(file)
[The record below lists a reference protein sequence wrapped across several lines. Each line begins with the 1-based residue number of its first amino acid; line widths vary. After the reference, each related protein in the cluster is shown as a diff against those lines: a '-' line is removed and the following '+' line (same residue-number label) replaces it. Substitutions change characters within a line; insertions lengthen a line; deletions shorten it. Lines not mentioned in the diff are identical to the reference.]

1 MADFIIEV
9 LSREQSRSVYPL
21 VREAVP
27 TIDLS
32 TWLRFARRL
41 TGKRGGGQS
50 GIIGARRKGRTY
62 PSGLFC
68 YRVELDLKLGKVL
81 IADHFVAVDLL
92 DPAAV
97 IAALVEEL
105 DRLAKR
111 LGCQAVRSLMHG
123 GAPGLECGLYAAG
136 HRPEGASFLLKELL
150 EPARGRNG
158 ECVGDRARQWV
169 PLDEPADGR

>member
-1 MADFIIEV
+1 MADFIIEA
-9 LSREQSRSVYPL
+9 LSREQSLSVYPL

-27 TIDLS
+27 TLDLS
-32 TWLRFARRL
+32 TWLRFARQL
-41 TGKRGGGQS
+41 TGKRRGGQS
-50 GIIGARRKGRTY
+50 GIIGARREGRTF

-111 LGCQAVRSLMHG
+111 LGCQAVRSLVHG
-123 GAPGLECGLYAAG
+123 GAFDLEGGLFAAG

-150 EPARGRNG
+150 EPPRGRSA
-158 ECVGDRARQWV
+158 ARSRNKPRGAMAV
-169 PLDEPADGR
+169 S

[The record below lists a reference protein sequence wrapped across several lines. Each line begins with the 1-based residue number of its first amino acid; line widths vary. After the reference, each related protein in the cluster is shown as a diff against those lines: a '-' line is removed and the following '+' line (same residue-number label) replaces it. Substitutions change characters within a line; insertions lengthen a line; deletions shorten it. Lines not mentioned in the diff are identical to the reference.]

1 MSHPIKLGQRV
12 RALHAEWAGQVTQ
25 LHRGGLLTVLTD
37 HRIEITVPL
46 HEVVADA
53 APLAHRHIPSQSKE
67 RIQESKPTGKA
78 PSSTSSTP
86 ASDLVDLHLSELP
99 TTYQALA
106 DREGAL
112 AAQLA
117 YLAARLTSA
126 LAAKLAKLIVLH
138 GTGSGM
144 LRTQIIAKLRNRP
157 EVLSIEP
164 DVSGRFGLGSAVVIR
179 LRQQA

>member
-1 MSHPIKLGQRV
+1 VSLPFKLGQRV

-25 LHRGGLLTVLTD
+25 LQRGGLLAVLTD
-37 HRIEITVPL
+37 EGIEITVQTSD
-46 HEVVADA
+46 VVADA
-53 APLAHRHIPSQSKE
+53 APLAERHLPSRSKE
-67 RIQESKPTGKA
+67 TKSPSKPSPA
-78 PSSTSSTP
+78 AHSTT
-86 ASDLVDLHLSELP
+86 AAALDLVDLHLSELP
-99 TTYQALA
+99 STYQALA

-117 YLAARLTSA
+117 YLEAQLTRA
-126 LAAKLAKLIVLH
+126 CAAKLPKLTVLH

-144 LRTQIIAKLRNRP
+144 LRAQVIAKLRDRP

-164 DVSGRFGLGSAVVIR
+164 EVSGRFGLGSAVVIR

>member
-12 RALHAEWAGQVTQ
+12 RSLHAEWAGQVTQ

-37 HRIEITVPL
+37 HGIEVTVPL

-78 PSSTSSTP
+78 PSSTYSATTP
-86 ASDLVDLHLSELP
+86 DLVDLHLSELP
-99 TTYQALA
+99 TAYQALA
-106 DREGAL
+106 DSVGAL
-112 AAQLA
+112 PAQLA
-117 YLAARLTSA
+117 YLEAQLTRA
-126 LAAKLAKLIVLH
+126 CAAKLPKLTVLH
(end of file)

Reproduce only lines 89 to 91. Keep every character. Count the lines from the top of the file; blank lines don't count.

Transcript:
-164 DVSGRFGLGSAVVIR
+164 EVSGRFGLGSAVVIR

>member